Dei'ah veDibur - Information & Insight

A Window into the Chareidi World

4 Nissan 5761 - March 28, 2001 | Mordecai Plaut, director Published Weekly








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Shema Yisrael Torah Network

Opinion & Comment
Thoughts About Yeshiva Dropouts

By HaRav Moshe Goldstein

The education of the younger generation has been a fundamental objective of the Jewish nation ever since its inception. "That he may command his children and his household after him." The transmission of Judaism's message to the next generation has always been one of its central characteristics. In fact it constitutes the very pulse of our nation, and if something goes awry with this age-old inter- generational process, it is a danger signal for the whole of Klal Yisroel. The gedolim have always been the trustees in charge of preserving the integrity of the nation's education.

There is no truth in the current opinion that the problem of "dropouts" (known as "noshrim" in Eretz Yisroel) from educational institutions has only arisen in recent years. The media's obsessive interest in this issue is just one more example of the harm they do, even if it is couched in terms of "concern for the Yeshiva world" and discussed in the "chareidi" press.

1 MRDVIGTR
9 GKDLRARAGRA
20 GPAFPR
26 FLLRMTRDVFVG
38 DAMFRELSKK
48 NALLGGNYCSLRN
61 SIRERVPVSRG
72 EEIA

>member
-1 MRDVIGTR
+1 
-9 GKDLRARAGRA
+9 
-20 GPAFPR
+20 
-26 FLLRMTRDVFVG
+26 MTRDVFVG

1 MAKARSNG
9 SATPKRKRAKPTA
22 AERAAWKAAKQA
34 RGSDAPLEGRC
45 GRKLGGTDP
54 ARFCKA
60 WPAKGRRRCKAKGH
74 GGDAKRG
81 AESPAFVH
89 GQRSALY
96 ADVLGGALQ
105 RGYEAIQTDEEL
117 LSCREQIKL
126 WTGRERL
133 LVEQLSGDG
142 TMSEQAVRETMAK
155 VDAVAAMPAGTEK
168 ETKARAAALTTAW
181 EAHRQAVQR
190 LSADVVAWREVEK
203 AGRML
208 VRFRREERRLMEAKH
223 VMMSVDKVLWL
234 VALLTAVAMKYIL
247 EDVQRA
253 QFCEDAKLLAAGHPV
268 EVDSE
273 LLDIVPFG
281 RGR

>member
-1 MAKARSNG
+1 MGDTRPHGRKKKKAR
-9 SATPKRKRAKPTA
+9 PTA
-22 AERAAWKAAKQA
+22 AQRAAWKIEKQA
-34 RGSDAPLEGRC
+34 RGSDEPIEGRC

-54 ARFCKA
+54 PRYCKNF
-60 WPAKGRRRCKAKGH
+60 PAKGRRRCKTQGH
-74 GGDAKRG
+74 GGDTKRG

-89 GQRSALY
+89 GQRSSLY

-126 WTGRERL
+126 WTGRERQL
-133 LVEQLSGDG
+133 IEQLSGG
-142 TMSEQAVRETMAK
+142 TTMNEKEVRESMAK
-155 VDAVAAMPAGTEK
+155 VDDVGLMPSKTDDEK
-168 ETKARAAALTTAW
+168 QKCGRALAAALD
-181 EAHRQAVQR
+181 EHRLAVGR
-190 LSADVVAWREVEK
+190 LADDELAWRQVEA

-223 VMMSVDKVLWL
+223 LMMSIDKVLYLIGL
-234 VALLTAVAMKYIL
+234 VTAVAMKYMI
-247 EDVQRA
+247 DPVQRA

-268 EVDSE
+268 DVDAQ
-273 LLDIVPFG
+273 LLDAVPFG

I have the impression that all the irresponsible discussions about this topic on inappropriate occasions are only meant to soothe the public's conscience, which wants a fundamental, effective and quiet solution to this painful problem. People pay lip-service to the issue, without offering any practical solution. Sometimes, you could even be forgiven for suspecting that some people derive a certain masochistic and perhaps financial enjoyment from discussing these disturbing matters.

Although it must be obvious to all of us that this is not the right forum for solving these problems, we have a duty to point out some damaging tendencies which may magnify those problems substantially, due to carelessness. As Chazal put it, "Make sure not to spoil and ruin My world." I have come today with more criticism than solutions, but my purpose is constructive and not merely to make demagogic statements.

Two unfortunate phenomena, which cannot be overlooked, have reared their heads recently as a result of the "dropouts." First, we have been witnessing the infiltration into the chareidi home of non-Jewish values through the back door. People with a twisted outlook have been trying to tempt us to participate in "lectures" with "academic" titles relating to education. The lecturers are quite unqualified for their task. At best, these "lectures" use quasi-philosophical material, taken haphazardly from popular non-Jewish "scientific magazines."

Often these sources are infected with old-time apikorsus a-la "what do the rabbis know anyway, let them stick to their religious chores." The transition from Torah shiurim given by rabbonim and roshei yeshivos to "lectures" by people lacking a Torah background, is a very dangerous one, quite apart from the sheer stupidity of it all.